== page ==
Journalists aren’t supposed to insert themselves into the story, but sometimes that’s the only way to get the message across. For me, the LPGA marketing slogan, “See Why It’s Different Out Here,” never felt more real than it did during the week of the Senior LPGA Championship presented by Old National Bank. I was constantly reminded why, in my 48 years as a journalist, covering women’s golf is easily my favorite assignment.
As happened in July at the inaugural U.S. Senior Women’s Open, player after player came up to me and thanked me not only for being there this particular week but for being there the last 30 years, writing about the LPGA and telling the story of women’s golf. Truly, it is I that should be offering thanks.
I’ve covered championships in baseball, football, basketball, the Olympics and more than 160 majors in golf, men and women combined, and the access and openness of LPGA players is unmatched among athletes. Quite simply, the better you know someone the better – and fairer – you can write about him or her. Women professional golfers allow you that luxury.
Commissioner Mike Whan likes to tell his players to, “Act like a Founder.” What he means is the 13 women who founded the LPGA in 1950 did it all. They not only played the game and ran the tournaments but they also constantly promoted the LPGA, going anywhere crowds gathered to sell the fledgling women’s circuit. Virtually without exception, today’s players have bought into Whan’s message.
Many of the players who were at Chicago Golf Club in July for the inaugural U.S. Senior Women’s Open or at The Pete Dye Course at French Lick for the second installment of the Senior LPGA Championship were among that class of third-wave players who took the tour to another level. They never lost that pioneering spirit of the Founders.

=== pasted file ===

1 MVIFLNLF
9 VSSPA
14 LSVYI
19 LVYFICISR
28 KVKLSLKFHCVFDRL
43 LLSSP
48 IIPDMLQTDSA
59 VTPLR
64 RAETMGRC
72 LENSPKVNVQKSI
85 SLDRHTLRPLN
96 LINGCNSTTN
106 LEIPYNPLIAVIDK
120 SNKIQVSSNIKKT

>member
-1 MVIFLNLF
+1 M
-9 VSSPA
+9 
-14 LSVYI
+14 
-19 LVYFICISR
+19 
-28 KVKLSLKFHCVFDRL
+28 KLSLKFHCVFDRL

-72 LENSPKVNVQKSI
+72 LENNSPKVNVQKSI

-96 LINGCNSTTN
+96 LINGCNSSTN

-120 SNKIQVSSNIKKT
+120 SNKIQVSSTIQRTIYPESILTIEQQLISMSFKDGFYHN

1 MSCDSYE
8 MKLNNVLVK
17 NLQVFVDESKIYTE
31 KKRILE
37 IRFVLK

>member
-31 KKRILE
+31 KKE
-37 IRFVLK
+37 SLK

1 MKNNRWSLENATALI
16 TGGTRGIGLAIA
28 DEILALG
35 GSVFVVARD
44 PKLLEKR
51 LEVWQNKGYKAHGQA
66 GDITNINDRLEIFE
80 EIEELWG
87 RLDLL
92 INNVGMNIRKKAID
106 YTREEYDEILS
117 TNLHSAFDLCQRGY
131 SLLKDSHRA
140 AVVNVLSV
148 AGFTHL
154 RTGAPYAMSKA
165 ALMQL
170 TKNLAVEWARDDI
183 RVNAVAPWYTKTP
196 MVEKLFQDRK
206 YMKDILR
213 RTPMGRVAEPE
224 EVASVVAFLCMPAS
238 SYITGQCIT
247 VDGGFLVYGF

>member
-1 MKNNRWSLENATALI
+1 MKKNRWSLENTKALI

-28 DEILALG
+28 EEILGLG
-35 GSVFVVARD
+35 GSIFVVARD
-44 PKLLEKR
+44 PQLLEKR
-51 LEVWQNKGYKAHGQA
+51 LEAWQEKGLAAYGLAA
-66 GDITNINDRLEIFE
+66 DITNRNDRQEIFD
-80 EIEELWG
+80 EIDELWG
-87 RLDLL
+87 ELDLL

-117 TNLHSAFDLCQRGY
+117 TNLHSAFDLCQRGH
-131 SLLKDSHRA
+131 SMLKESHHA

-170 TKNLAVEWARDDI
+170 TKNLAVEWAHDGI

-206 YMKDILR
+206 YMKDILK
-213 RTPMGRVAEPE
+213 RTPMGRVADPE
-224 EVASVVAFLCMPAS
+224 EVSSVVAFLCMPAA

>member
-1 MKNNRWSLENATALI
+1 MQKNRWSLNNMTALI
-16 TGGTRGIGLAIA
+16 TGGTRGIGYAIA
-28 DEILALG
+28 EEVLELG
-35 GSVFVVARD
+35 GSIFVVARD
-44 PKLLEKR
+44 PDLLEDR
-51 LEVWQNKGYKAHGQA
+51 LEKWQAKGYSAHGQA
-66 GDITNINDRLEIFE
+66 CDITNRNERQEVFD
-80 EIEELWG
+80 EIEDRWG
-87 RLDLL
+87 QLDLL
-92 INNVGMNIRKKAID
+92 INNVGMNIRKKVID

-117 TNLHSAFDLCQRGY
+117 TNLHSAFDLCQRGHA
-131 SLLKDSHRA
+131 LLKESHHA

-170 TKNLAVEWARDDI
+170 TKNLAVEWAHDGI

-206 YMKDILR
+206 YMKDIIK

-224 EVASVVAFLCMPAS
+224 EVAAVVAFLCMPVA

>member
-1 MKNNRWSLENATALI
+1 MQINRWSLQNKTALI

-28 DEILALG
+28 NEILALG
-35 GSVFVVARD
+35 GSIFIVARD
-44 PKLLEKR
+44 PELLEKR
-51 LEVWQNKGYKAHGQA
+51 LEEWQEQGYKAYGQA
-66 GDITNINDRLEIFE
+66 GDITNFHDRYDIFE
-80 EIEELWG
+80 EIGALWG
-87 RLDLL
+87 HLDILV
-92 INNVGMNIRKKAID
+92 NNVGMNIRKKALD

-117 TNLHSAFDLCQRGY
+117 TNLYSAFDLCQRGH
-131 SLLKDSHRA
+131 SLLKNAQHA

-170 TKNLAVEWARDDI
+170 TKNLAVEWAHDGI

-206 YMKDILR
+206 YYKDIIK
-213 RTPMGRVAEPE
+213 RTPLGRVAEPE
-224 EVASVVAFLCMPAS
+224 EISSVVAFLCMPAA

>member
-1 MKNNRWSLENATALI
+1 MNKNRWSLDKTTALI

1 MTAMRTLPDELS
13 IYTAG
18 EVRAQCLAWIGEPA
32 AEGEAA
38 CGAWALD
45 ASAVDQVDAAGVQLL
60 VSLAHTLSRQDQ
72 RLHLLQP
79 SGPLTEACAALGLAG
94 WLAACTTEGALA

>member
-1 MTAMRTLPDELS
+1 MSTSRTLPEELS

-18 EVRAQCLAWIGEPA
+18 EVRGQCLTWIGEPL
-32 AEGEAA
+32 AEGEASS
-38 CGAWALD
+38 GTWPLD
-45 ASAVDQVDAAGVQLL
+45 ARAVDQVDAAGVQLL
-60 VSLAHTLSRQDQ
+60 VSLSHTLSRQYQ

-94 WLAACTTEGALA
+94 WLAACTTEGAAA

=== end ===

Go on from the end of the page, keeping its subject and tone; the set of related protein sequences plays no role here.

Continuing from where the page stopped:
Think of it this way: There were the Founders and then there were those who built on the Founders, players like Mickey Wright, Kathy Whitworth and Carol Mann. Then came the Nancy Lopez generation that bridged the tour to today, players like Hollis Stacy, Betsy King and Juli Inkster, joined by the first international wave like Jan Stephenson, Laura Davies, Liselotte Neumann and Helen Alfredsson, all of whom competed in the Senior LPGA.
There was an old-timey feel to the Senior LPGA that was right in every way. The French Lick Resort traces its history back to the middle of the 1800s. And the mansion high on a hill at The Pete Dye Course at French Lick is where in 1931 Franklin D. Roosevelt announced he was running for President of the United States. There is history everywhere you look here.
Similarly, Chicago Golf Club was in 1894 one of the five founding members of the U.S. Golf Association. The atmosphere at both the Senior LPGA and at the Senior Women’s Open was a throwback to a simpler time for the fans. It reminded all that, while intensely competitive, golf is a game played in beautiful surroundings.
At both of the senior majors there were no gallery ropes and the legends of the game moved easily among the adoring public. It made the spectators better able to appreciate the difficulty of the shot – they could see what faced the player as they stood right behind the ball – and it made them better able to embrace the humanity of their heroes.
History will remember the 2017 Senior LPGA Championship as the first major for senior women and I will remember the 2018 Senior LPGA and U.S. Senior Women’s Open as special weeks in which I revisited my history in the game. These are the players I started out covering 30 years ago. Happily, they are as special now as they were then.
The French Lick Resort and the LPGA struck gold when they created this tournament, building on a foundation laid by the Legends Tour. For the players, it is an opportunity to compete. For the fans, it is a celebration of the history of the game. For me, it was reminder of how fortunate I’ve been to be around these incredibly talented athletes who are also extremely generous with their time. For me, it is a major memory.